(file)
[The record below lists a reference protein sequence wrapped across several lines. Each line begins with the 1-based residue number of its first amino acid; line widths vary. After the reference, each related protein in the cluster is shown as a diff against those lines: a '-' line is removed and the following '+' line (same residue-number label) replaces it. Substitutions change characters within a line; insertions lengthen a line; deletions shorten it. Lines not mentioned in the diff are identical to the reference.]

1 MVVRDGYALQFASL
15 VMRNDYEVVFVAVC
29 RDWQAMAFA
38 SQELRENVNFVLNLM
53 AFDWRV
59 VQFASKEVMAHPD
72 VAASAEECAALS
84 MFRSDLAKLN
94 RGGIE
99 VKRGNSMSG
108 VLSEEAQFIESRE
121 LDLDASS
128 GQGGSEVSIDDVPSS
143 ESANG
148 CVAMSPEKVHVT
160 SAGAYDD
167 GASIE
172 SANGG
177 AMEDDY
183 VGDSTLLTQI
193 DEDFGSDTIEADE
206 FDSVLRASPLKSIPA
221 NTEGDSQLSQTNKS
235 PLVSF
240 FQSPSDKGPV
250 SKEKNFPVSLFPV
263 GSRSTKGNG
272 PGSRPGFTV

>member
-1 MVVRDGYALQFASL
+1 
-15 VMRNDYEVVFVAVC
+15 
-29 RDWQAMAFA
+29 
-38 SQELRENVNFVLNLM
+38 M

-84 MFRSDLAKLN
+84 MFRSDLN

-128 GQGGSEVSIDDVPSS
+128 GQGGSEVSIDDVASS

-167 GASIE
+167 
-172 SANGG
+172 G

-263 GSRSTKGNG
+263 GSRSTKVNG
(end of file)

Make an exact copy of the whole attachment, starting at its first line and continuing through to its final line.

[The record below lists a reference protein sequence wrapped across several lines. Each line begins with the 1-based residue number of its first amino acid; line widths vary. After the reference, each related protein in the cluster is shown as a diff against those lines: a '-' line is removed and the following '+' line (same residue-number label) replaces it. Substitutions change characters within a line; insertions lengthen a line; deletions shorten it. Lines not mentioned in the diff are identical to the reference.]

1 MVVRDGYALQFASL
15 VMRNDYEVVFVAVC
29 RDWQAMAFA
38 SQELRENVNFVLNLM
53 AFDWRV
59 VQFASKEVMAHPD
72 VAASAEECAALS
84 MFRSDLAKLN
94 RGGIE
99 VKRGNSMSG
108 VLSEEAQFIESRE
121 LDLDASS
128 GQGGSEVSIDDVPSS
143 ESANG
148 CVAMSPEKVHVT
160 SAGAYDD
167 GASIE
172 SANGG
177 AMEDDY
183 VGDSTLLTQI
193 DEDFGSDTIEADE
206 FDSVLRASPLKSIPA
221 NTEGDSQLSQTNKS
235 PLVSF
240 FQSPSDKGPV
250 SKEKNFPVSLFPV
263 GSRSTKGNG
272 PGSRPGFTV

>member
-1 MVVRDGYALQFASL
+1 
-15 VMRNDYEVVFVAVC
+15 
-29 RDWQAMAFA
+29 
-38 SQELRENVNFVLNLM
+38 M

-84 MFRSDLAKLN
+84 MFRSDLN

-128 GQGGSEVSIDDVPSS
+128 GQGGSEVSIDDVASS

-167 GASIE
+167 
-172 SANGG
+172 G

-263 GSRSTKGNG
+263 GSRSTKVNG